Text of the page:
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Post-season saga of Rangers and Bulls to end in Memorial Cup semifinal @NHLdotcom

KITCHENER, Ont. - Coaches and general managers in the Ontario Hockey League thought enough of Mike Murphy's unorthodox but effective style to vote him the league's goaltender of the year.

The 19-year-old from Inverary, Ont., isn't sure what the NHL thinks of his acrobatics in net. Murphy was draft eligible last year and it wasn't surprising there were no takers as he played only 14 games in 2006-07.

But he's not among Central Scouting's ranking of the top 30 goaltending prospects in North America this season.

The NHL tends to gravitate towards big goaltenders who play a stand-up, or butterfly, style. The slight five-foot-11, 161-pound Murphy doesn't fit that prototype.

"A lot of people like the bigger, butterfly goalies, but I think the new NHL, the top goaltenders aren't just butterfly guys," Murphy said Thursday. "(Marty) Turco, (Martin) Brodeur, (Tim) Thomas aren't textbook goaltender and they're really athletic and not six foot three. They're five foot 11.

"Hopefully I can convince a scout that I can be like them in a couple of years."

Murphy has made the Kitchener Rangers' life difficult for the last two weeks and he'll try to be a thorn in their side again Friday in the Memorial Cup semifinal (7 p.m. ET).

The winner takes on the Western Hockey League's Spokane Chiefs in Sunday's championship game (4:30 p.m.).

The Rangers peppered Murphy with 108 shots in their last two games against Belleville, which were Game 7 on the Ontario Hockey League championship series and Wednesday's round-robin game of the Memorial Cup.

Murphy has stopped 102 of them in a 1-1 split.

His 54-save effort was the difference in Belleville's 4-3 overtime win Wednesday, which made the Bulls the home team with right of last line change Friday at Memorial Auditorium.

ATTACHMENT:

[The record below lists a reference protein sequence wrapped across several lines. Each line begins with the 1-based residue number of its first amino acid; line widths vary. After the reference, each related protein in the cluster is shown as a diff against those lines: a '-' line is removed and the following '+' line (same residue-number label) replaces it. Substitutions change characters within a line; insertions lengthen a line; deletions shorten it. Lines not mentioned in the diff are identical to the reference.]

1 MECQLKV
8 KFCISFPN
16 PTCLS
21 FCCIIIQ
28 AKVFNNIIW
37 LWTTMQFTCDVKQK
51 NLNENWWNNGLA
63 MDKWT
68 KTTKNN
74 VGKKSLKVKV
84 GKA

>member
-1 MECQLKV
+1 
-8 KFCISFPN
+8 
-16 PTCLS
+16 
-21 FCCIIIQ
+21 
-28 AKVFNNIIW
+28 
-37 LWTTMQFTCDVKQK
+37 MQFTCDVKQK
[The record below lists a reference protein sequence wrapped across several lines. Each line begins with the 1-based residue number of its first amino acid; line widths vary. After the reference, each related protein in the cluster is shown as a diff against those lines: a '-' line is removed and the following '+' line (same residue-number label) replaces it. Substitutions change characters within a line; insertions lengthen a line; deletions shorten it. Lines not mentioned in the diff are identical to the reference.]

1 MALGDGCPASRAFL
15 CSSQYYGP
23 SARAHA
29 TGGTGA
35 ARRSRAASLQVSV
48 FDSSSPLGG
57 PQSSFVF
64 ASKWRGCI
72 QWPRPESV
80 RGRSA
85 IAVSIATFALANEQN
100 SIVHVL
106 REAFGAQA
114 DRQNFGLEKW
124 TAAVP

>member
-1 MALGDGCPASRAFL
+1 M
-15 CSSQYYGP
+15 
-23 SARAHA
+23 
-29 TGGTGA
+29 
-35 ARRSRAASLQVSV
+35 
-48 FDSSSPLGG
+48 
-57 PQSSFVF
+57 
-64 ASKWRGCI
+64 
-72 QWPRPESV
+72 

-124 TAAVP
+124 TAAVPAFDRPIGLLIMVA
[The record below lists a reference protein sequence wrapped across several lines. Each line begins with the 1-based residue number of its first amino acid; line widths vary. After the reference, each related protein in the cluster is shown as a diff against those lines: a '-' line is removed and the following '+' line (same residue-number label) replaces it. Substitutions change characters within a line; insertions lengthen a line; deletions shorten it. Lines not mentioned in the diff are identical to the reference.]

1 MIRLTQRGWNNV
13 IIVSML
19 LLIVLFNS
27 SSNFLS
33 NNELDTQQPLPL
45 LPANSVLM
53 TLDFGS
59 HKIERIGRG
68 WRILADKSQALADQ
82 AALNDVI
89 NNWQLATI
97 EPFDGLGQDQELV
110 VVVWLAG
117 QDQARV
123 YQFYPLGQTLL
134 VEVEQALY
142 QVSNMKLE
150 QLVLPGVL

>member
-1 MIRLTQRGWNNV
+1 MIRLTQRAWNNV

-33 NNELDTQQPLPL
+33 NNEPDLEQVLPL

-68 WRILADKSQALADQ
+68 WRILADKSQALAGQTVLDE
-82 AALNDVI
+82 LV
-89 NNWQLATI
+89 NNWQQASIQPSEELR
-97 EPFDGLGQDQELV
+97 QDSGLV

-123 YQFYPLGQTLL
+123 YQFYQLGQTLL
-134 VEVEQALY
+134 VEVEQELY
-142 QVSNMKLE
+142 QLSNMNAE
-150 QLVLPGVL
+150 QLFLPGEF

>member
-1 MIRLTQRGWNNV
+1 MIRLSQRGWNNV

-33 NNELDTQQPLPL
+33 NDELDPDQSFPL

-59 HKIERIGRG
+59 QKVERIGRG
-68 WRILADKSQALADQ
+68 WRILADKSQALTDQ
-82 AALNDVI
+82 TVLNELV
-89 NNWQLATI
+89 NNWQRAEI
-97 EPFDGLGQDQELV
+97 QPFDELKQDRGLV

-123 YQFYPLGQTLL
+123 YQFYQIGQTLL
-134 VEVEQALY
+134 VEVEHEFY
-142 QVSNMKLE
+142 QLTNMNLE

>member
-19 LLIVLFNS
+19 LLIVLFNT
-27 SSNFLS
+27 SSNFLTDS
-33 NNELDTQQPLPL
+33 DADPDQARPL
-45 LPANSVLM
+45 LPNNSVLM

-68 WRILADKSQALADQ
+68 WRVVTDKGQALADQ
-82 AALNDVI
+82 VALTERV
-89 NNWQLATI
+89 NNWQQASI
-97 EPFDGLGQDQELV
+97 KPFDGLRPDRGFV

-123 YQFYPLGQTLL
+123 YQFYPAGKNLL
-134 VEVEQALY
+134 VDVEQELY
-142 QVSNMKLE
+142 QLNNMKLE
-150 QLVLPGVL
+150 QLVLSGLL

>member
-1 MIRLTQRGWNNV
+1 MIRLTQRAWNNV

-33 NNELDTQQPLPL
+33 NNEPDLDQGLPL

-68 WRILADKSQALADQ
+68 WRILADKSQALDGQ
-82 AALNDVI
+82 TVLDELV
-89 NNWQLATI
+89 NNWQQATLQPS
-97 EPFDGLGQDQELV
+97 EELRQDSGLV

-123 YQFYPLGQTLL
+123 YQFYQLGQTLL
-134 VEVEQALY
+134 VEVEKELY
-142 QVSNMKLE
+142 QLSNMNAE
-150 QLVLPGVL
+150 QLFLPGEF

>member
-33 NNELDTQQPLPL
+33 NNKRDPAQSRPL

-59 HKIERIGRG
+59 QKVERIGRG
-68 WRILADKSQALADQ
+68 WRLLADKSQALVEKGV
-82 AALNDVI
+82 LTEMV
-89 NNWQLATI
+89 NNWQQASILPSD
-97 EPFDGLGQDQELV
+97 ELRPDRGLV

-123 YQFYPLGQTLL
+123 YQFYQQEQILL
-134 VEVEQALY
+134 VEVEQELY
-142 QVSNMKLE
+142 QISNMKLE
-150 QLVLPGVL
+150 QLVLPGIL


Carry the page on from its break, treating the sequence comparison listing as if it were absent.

While Murphy has proven his ability to handle a heavy workload, Belleville head coach George Burnett says his team is playing with fire if their goaltender sees that many shots again Friday.

"He's faced a lot of shots and he's strong," Burnett said. "(But) we're walking a thin line if we give up 57 shots again tomorrow night. I think that would be foolish."

Burnett says Murphy has come a long way this season under the tutelage of goaltending coach Sebastien Farrese, who has put some structure into Murphy's style that was once only about athleticism and quickness.

"He was a fish out of water when he first came into the league,"

Burnett said. "He'd battle and battle, but after the second or third save he'd be out of position. Now he's there to make that next save."

Burnett says winger Jan Mursak, a Detroit Red Wings draft pick, is "very questionable" for Friday's semifinal after knee-on-knee contact with Rangers forward Nick Spaling in Wednesday's overtime.

The Rangers spent part of Thursday's practice shooting the puck with bodies in front of the net, which is what they'll have to do against Murphy to turn more of their multitude of shots into goals Friday.

"He's really flexible I've noticed," Rangers forward Mike Duco said. "He gets over to those pucks when you don't think he will."

Friday's semifinal will be Game 9 of the post-season between Kitchener and Belleville.

The Rangers needed seven games to get by the Bulls in the OHL championship series, even though Kitchener led the series 3-0 and was up 4-1 in Game 4.

Even Wednesday's game with little at stake went to overtime after Kitchener took a 3-0 lead after the first period.

The Bulls are beginning to feel like a sinus cold that just won't go away for the Rangers.

"It just feels like a continuation of the OHL championship. We won it and we're still playing them here," Rangers goaltender Josh Unice observed.

"Everybody was like 'Oh, you could see them nine times in two weeks' and everybody thought it was a joke, right? 'Nine times, let's get real."'

But Friday will finally spell the end of the Bulls-Rangers playoff saga as the loser's season will be over.

"Tonight, everyone is going to look at themselves in the mirror before they go to bed and realize tomorrow could be our last hockey game this year," Rangers defenceman Ben Shutron said.

"Everyone will have to come out and play with that desperation."

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